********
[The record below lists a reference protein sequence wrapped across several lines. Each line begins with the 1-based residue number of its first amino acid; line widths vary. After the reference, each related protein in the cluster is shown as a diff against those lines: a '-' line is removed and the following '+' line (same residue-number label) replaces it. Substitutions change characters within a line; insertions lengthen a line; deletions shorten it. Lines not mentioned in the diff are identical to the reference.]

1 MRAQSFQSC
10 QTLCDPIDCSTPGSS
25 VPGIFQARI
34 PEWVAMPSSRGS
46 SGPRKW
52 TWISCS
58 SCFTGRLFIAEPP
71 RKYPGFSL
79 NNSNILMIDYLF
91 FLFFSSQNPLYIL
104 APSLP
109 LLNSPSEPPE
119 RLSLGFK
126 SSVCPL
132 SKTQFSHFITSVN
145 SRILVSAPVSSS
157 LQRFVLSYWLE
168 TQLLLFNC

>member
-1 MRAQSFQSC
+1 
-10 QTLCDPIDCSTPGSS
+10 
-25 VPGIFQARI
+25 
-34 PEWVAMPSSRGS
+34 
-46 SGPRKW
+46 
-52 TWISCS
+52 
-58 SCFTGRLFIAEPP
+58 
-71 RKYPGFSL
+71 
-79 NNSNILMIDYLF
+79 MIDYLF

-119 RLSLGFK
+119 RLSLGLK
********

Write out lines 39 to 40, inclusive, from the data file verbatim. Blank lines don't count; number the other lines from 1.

-119 RLSLGFK
+119 RLSLGLK